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Here’s a video of my new favorite song – Don’t Touch My Papaya



Natandola Bay

There is a major resort located on the bay, but you can also access it via the public roads. I did this day trip with the hostel and for ~40 USD you get transportation for the day, lunch, snorkeling (and gear) and spear fishing. This could easily be done without accompaniment or a guide, you just need to get yourself to the beach. From afar we could see all the resort-goers taking in beach activities, so if you’re interested in horseback riding on the beach or anything along those lines, you can go to the resort.

The snorkeling was great and we saw tons of fish and types of coral. There were some surfers out on the water, but the break is right on the reef, so this spot is for more experienced surfers.


Rock Pools

This is a day trip that there is no way I could get you to without a guide. Namely because it gives the feel of a local spot – I went with the hostel and we didn’t see any other people while we were there for the day. For ~$40 USD, you get transportation for the day and lunch to a secluded spot of freshwater pools. You can spend the day lounging on the rocks in the sun, spear-fishing, or as we did, cliff-jumping from varying heights.


Explore the City/Hindu Temple

To be honest, there is not much to see or do in downtown Nadi. But it’s worth a walk about if you’re interested in doing a minimal amount of shopping, or want some ice cream. The gem of the downtown visit for me was the Sri Siva Subramaniya Swami Temple. Say that ten times fast. It sits at the end of the main street and catches your eye with its colorful façade.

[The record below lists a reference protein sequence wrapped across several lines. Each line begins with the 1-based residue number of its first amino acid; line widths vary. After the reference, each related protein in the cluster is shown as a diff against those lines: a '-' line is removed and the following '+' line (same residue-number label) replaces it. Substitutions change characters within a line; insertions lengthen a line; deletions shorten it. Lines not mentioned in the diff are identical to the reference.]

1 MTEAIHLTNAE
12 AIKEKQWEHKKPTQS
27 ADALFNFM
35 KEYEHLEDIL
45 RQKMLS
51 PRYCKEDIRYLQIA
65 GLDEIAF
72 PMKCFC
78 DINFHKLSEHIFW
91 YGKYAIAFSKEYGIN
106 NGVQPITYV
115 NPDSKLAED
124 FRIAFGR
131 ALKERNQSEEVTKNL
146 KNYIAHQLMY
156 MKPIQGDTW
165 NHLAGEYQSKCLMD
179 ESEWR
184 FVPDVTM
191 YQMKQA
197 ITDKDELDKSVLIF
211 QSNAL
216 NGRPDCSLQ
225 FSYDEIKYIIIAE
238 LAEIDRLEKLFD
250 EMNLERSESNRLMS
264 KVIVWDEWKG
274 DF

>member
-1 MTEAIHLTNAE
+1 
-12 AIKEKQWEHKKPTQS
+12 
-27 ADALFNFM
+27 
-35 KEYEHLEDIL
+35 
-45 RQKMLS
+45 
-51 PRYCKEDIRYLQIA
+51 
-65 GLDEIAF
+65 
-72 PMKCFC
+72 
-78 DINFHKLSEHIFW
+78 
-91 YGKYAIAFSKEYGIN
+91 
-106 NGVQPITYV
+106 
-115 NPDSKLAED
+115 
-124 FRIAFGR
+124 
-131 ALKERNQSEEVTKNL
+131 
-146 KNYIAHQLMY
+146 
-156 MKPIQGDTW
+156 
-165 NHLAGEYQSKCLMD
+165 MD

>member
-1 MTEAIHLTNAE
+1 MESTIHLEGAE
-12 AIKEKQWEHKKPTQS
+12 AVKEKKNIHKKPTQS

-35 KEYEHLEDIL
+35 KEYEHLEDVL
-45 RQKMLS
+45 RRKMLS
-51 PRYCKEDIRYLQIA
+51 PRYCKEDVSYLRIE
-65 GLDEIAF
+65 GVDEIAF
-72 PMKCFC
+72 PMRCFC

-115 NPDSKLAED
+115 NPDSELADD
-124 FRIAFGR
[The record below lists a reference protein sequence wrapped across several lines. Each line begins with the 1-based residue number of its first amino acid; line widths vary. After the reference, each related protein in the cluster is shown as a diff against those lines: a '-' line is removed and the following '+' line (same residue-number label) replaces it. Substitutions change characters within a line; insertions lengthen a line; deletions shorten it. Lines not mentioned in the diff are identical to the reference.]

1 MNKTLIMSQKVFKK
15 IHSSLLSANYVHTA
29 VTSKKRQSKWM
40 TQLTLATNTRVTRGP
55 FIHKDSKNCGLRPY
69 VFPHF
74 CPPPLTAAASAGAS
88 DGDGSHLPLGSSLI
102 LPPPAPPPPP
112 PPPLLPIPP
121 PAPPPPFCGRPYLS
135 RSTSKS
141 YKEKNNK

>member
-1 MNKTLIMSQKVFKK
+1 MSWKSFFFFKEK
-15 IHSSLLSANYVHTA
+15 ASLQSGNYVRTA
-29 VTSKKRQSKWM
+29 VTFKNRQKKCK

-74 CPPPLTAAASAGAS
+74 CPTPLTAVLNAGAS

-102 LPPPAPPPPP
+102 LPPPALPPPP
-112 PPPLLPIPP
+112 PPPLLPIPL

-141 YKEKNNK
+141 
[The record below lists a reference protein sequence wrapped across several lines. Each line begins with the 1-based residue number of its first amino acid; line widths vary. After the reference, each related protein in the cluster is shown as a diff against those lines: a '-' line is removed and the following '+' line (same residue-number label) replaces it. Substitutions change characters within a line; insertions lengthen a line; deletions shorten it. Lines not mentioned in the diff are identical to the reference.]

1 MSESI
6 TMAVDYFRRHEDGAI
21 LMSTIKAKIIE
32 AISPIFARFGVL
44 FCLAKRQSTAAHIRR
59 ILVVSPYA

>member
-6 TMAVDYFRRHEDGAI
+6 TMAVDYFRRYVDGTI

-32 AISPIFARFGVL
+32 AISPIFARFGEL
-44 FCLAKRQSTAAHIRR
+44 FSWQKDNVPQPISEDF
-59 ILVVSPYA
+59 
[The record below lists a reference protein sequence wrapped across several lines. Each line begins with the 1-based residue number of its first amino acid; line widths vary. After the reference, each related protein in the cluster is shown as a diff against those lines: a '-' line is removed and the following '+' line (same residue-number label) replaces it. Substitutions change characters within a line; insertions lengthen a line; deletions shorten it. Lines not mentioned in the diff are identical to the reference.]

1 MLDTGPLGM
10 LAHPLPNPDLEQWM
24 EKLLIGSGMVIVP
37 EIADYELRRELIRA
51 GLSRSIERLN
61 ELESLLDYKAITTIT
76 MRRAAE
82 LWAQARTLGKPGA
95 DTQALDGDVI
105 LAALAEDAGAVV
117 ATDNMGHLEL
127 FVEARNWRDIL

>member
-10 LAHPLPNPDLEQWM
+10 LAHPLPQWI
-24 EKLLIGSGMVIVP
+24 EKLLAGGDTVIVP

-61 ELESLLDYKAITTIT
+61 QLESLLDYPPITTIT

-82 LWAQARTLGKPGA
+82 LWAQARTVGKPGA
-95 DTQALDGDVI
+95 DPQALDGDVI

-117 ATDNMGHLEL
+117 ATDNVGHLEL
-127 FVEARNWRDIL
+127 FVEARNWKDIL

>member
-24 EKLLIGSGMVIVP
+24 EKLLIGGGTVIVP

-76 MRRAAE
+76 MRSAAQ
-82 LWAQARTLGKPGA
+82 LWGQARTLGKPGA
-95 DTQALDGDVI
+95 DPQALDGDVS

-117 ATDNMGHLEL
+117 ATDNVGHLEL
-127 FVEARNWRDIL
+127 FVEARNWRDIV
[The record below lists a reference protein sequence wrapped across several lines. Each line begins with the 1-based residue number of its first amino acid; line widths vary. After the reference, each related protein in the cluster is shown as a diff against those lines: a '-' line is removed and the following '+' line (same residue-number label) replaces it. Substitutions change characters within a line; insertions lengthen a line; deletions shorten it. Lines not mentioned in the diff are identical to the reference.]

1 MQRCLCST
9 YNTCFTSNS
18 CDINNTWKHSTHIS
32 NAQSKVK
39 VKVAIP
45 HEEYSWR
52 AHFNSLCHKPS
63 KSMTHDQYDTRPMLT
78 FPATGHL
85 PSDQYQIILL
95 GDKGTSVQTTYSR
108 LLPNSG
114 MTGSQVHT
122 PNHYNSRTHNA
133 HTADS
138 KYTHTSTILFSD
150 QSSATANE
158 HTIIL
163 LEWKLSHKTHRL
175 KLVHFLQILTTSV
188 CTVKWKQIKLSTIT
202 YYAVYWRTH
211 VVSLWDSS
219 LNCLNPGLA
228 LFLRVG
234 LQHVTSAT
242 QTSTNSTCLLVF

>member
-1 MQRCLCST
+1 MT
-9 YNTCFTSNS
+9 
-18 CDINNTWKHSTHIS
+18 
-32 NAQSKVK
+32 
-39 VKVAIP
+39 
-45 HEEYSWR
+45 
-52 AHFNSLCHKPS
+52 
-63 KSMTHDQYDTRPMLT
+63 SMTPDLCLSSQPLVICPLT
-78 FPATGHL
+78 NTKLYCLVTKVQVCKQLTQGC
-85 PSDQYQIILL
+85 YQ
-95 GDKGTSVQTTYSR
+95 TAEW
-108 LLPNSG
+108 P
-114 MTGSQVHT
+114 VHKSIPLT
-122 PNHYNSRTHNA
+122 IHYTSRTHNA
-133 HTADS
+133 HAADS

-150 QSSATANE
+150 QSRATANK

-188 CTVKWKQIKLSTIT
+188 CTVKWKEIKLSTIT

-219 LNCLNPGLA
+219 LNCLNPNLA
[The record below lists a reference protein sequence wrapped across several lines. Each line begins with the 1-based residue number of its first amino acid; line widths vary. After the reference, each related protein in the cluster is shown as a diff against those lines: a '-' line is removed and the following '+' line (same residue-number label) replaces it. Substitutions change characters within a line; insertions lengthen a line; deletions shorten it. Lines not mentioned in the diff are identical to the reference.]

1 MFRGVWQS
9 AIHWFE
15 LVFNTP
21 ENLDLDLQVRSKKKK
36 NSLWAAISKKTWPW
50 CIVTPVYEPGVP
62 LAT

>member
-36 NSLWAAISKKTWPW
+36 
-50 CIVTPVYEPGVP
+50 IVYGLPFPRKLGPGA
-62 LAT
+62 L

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The temple was rebuilt from 1992-1994 because of flood threats, but has been a presence in Fiji for 100 years. I didn’t understand at first why such a major Hindu temple would be in Fiji, until I better understood this history of indentured labor brought over from India by the British to work the sugar farms. When brought over, the Indians kept their culture strong and represent almost 40% of the population.

The temple is open to visitors, but be sure to wear appropriate clothing. Upon entry, they will lend wraps to be sure you’re covered appropriately. It costs $5 for tourists and is worth it – you can take pictures outside of, but not inside the temple. Be prepared to have your neck craned up the whole time looking at the beautiful murals on the ceiling. If you can avoid too hot of day, that would be helpful – you’ll have to take your shoes off and the ground gets pretty hot.

Founder of How Dare She, Jessica is on a mission to visit every country in the world, and bring you along with through photos, video and stories. 6 continents and 104 countries in. She has a BA in journalism and Master's in innovation and change, but her real skill is plugging in a USB in 2 or less tries (most of the time). She believes daring isn't about being fearless, but choosing to opt in, in spite of fear. She dares to see, taste, experience and meet the world as she goes.